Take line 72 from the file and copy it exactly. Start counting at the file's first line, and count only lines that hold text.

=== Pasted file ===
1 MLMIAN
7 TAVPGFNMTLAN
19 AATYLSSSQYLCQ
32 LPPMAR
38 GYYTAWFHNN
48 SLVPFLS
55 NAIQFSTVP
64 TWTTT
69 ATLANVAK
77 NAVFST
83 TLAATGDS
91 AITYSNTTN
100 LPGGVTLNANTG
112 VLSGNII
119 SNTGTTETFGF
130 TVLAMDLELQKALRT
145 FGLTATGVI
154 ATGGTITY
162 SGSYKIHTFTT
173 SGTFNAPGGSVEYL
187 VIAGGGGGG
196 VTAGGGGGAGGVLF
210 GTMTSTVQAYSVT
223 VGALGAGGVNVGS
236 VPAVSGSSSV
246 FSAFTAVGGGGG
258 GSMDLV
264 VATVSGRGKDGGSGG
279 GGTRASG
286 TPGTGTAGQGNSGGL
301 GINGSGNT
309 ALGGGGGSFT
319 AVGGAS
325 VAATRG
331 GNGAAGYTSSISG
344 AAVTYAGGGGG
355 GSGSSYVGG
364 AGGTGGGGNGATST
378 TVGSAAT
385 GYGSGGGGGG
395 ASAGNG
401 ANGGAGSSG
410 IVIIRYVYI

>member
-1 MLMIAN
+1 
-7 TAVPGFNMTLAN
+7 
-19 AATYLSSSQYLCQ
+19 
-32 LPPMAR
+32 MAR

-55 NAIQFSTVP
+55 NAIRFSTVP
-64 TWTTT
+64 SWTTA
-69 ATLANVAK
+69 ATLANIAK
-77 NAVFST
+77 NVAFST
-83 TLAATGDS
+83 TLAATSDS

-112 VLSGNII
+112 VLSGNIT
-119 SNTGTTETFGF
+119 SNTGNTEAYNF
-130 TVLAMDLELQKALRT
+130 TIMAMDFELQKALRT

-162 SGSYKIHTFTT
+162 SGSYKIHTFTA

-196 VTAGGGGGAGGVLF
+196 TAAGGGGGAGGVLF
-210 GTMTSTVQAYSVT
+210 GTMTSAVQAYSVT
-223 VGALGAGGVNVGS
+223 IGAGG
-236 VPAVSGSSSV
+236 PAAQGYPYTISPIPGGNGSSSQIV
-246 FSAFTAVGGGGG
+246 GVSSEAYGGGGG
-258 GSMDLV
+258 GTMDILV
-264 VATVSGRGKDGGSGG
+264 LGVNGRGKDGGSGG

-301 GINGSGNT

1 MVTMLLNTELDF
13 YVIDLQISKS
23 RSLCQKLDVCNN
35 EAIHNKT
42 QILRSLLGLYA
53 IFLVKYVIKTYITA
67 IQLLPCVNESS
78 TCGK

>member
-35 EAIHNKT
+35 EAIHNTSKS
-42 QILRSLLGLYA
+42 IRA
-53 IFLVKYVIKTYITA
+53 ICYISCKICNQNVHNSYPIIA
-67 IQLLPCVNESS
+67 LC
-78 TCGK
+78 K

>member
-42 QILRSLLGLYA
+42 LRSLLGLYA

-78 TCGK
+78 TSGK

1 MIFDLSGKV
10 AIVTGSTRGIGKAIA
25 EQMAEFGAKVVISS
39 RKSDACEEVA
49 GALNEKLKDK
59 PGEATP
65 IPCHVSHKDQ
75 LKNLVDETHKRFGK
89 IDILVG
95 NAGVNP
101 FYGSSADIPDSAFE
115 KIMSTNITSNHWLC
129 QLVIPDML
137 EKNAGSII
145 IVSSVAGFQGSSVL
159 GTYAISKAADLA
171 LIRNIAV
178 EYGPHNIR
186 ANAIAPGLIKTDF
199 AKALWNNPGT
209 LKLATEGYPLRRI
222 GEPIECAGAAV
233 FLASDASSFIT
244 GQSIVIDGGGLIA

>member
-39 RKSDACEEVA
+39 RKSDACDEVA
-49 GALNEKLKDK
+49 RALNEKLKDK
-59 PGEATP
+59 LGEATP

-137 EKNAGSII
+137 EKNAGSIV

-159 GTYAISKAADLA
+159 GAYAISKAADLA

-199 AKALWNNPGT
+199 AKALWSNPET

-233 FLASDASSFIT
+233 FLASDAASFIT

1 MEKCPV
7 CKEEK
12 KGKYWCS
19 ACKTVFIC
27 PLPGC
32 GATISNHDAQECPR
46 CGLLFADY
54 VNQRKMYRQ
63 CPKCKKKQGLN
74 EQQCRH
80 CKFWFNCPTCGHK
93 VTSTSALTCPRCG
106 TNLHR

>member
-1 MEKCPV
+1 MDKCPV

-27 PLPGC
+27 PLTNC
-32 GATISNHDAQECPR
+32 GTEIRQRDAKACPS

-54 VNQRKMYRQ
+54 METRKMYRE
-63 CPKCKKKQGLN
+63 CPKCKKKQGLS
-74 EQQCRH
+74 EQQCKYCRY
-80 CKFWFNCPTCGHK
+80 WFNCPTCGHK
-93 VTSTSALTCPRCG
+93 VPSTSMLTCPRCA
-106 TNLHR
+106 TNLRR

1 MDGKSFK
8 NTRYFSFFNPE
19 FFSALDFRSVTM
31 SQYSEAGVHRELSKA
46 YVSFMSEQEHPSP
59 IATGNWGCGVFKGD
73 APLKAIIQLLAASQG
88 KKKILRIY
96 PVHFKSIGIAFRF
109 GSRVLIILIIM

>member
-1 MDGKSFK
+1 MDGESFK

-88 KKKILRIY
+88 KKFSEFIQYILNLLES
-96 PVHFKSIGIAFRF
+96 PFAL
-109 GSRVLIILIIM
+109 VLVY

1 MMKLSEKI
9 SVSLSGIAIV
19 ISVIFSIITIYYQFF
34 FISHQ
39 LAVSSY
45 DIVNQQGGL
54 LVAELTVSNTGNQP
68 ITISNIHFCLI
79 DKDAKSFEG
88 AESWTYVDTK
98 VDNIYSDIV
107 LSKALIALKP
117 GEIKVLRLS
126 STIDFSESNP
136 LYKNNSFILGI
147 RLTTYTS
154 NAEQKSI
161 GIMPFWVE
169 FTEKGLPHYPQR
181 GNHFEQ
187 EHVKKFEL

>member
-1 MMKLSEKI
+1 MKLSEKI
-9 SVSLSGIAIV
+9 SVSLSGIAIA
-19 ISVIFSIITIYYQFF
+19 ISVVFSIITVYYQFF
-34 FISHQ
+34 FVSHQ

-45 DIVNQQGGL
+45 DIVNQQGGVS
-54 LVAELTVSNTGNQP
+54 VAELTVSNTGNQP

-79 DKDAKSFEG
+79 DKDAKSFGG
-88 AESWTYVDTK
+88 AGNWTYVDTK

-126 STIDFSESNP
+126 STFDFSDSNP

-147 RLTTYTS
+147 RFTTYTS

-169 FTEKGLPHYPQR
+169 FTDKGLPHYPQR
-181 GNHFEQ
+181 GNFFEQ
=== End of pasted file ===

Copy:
+196 TAAGGGGGAGGVLF